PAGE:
Nowadays we don't recline and we don't have one person say birkas ha'mazon for all.  We do, however, make a zimun and sometimes one person will say al ha'michya for everyone else.

Comments

Popular posts from this blog

Thought for the Day: Battling the Evil Inclination on all Fronts

Yom Kippur.  When I was growing up, there were three annual events that marked the Jewish calendar: eating matzos on Passover, lighting candles on Chanuka, and  fasting on Yom Kippur.  Major news organizations around the world report on the "surreal" and "eerie" quiet of the streets in even the most secular neighborhoods of Israel.  Yom Kippur.

As you know, I am observant of Jewish law.  Some have even called me "ultra orthodox" (not in a kind way).  Given that, I have a question.  How likely do you think that I would be tempted to eat on Yom Kippur, that most holy day of the year?  Let's make the scale zero to ten, where zero is "as likely as driving through McDonald's on Shabbos and ordering a Big Mac with extra cheese." and ten is "as likely as breathing regularly".  Take your time.  If you answered "zero"; thank you, but -- sadly and penitently -- no.  The answer is more like nine; I'd like to say lower, but i…

Thought for the Day: Sometimes a Food Loses Its Identity When It Loses Its Bracha; Sometimes It Doesn't

Let's start with a question: Why are We Allowed to Drink Coffee and Whiskey Made by Non-Jews?  Before you ask,"Why would I think that I shouldn't be able to drink whiskey and coffee made by non-Jews?", I'll tell you. Simple, we all know that Chazal made a decree -- known as בישול עכו''ם/bishul akim -- that particular foods cooked by non-Jews are forbidden.  There are basically two criteria that determines if a dish falls into this category:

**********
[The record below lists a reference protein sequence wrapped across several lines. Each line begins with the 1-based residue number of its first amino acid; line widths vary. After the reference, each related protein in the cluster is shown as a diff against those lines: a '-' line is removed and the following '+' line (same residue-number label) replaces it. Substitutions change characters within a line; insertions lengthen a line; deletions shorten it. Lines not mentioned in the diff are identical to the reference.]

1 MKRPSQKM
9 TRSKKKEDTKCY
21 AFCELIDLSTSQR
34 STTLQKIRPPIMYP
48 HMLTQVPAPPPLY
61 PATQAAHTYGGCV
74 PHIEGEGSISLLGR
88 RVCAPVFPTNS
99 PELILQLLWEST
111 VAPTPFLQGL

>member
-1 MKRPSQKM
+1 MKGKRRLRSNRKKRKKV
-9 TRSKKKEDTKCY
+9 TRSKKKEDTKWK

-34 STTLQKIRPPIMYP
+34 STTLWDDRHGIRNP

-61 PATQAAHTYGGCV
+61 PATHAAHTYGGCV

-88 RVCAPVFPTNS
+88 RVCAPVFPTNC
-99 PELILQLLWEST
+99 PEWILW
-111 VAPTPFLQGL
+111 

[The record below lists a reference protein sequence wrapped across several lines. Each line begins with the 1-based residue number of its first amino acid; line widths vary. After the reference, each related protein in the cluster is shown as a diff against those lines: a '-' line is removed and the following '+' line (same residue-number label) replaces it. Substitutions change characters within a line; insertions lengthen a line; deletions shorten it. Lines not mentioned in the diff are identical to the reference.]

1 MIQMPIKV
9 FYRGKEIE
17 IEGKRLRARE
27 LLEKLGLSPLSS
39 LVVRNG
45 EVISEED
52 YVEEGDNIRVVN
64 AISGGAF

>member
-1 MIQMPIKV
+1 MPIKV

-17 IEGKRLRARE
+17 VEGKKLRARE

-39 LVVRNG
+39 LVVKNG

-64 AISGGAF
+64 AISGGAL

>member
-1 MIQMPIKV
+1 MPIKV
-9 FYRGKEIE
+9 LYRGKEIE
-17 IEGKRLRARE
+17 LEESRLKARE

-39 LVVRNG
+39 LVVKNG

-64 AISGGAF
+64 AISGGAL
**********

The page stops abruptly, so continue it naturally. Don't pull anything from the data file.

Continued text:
Is not consumed raw.Fit for a royal banquet. Cooked carrots, therefore, are not a problem since they can be eaten raw (I actually prefer them that way).  Baked beans are find because the are not prestigious enough.  (For great synopsis of the laws, see the article on the Star-K site, FOOD FIT FOR A KING, by Rabbi Moshe Heinemann, shlita.)  There are lots of cool questions and details (baked potatoes are prestigious, does that make even potato chips and issue?) which are for another time.  Clearly, though, both coffee an…

Thought for the Day: Coming Into This World for Torah, Avodah, and Acts of Loving Kindness

This TftD is so self-serving that I should be embarrassed.  But I am not... talking about grandchildren is always off budget.  I have, bli ayin hara, a beautiful new grandson; born at 6:11 PM CDT last Friday night.  The secular (aka -- by me, anyway -- slave) date is October 20, 2017 CE.  The Hebrew (aka Real) date is certainly Rosh Chodesh חשון/Cheshvan and certainly in the year 5778 since Creation.  The date, you ask... good question!

Sundown on Friday night was 6:01 PM CDT, which means he was born either at the end of the last day of תשרי or the beginning of the first day of Cheshvan; a period know as בין השמשות/twilight.  What's the big deal, you ask... I am so glad you asked.  We all deal quite handily with בין השמשות every week and every holiday; we're just stringent.  We start Shabbos and the first day of Yom Tov before בין השמשות; that is, before sundown.  Likewise, we end Shabbos and the first day of Yom Tov after בין השמשות; some 42, 50, 60, or 72 minutes after sundo…